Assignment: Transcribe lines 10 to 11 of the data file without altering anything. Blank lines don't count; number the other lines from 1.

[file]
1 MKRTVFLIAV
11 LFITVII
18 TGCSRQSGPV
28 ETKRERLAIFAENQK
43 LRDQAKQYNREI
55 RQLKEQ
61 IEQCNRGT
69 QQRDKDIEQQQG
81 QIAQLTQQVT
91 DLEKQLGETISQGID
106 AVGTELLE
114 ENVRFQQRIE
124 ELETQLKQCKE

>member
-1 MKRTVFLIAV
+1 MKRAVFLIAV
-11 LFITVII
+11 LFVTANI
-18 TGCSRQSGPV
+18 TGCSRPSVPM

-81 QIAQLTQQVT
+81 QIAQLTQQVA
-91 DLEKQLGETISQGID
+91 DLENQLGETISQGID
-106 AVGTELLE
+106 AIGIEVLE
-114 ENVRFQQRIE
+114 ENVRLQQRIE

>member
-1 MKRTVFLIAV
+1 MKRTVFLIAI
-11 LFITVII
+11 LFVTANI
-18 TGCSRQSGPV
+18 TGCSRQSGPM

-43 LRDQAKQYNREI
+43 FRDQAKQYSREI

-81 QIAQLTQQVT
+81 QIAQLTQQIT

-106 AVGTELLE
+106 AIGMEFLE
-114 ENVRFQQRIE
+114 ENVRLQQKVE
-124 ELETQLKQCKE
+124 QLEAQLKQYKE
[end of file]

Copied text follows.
91 DLEKQLGETISQGID
106 AVGTELLE